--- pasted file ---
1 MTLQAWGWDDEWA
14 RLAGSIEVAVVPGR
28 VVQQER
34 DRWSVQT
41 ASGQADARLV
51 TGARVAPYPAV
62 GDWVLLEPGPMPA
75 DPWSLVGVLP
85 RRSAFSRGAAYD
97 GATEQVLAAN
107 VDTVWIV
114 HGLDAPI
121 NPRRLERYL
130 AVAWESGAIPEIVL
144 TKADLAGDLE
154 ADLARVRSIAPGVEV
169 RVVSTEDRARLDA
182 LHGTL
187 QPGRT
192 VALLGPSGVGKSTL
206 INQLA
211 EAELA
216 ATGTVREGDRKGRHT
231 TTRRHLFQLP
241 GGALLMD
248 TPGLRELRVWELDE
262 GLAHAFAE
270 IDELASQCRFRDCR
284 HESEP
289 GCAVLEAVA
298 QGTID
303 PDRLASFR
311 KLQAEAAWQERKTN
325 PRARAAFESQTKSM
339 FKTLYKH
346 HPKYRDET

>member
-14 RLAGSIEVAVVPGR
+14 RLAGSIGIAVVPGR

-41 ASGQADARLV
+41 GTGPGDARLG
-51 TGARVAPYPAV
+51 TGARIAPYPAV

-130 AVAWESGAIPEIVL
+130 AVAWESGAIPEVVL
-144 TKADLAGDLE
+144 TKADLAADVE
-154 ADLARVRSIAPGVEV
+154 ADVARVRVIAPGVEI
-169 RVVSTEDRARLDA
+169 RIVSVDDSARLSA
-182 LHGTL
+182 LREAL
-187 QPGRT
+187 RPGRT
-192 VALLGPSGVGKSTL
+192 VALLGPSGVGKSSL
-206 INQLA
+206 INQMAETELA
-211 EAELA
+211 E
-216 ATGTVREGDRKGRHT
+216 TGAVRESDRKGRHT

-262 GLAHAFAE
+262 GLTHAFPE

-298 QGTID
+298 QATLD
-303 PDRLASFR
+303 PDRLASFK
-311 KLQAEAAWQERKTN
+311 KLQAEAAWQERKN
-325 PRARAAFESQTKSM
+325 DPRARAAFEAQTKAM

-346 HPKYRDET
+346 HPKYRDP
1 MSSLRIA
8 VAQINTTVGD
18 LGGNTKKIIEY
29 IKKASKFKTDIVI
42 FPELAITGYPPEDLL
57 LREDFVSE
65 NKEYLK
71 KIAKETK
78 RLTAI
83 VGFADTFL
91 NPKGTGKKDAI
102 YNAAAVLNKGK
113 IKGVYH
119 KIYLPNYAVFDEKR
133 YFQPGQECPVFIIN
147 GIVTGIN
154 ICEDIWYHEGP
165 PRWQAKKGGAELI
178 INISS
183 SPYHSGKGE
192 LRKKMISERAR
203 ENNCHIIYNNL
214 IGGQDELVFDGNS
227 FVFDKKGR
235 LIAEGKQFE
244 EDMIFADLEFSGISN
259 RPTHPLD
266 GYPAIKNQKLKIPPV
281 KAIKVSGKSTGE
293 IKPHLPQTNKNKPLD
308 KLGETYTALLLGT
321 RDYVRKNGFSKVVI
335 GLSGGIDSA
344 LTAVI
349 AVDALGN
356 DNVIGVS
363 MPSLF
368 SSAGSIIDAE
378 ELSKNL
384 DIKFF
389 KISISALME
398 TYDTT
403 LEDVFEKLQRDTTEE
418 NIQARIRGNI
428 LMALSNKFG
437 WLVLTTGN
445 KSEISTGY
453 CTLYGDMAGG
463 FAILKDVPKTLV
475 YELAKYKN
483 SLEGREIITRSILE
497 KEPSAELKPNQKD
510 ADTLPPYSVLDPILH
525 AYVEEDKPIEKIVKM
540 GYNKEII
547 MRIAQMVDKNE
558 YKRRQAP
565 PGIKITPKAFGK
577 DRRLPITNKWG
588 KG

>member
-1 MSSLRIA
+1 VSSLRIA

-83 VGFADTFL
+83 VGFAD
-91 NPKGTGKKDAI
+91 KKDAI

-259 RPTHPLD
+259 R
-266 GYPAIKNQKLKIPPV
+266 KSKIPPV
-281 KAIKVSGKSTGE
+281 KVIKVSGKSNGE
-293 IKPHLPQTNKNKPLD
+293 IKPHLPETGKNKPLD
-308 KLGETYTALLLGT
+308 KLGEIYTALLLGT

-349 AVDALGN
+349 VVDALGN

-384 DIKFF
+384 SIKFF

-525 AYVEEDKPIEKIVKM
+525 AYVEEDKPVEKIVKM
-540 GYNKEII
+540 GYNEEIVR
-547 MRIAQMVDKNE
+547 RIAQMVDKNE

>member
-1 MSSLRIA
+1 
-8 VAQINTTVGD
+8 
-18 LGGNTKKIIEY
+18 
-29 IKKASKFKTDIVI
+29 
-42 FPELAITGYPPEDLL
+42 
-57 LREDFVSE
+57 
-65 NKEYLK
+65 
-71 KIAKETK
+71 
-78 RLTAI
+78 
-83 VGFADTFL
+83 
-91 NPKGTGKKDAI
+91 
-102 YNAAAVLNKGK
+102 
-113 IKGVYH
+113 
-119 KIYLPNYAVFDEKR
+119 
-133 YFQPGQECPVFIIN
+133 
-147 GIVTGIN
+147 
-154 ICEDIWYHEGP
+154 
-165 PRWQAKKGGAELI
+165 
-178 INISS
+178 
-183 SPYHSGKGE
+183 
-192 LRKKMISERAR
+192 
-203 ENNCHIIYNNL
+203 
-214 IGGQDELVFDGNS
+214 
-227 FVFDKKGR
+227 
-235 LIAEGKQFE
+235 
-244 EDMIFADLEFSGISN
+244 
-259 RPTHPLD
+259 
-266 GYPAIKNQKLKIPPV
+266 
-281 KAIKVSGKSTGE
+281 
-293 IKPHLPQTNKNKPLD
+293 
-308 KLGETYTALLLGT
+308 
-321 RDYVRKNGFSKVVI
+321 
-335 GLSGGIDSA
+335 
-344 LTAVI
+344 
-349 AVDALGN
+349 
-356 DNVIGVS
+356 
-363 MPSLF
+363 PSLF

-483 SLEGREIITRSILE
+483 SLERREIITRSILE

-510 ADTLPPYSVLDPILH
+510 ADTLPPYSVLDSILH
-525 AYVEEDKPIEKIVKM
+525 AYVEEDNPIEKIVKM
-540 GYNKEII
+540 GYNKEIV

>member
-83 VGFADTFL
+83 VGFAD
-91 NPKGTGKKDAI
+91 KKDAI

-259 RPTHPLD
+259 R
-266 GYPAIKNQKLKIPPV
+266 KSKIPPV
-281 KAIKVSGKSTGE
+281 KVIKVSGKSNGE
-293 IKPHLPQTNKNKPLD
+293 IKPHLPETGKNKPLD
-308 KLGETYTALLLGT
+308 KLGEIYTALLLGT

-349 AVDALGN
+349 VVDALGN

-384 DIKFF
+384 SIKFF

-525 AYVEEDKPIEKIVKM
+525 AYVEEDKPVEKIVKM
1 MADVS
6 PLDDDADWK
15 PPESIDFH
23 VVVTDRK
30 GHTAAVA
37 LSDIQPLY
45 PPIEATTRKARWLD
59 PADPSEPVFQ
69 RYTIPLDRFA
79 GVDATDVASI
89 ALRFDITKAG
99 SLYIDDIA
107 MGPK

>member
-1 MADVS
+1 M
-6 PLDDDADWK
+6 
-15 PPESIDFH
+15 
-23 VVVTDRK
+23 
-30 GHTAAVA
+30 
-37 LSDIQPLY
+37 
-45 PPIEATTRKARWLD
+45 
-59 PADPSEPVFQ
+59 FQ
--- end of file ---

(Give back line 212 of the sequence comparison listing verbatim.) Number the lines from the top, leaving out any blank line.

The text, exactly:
-235 LIAEGKQFE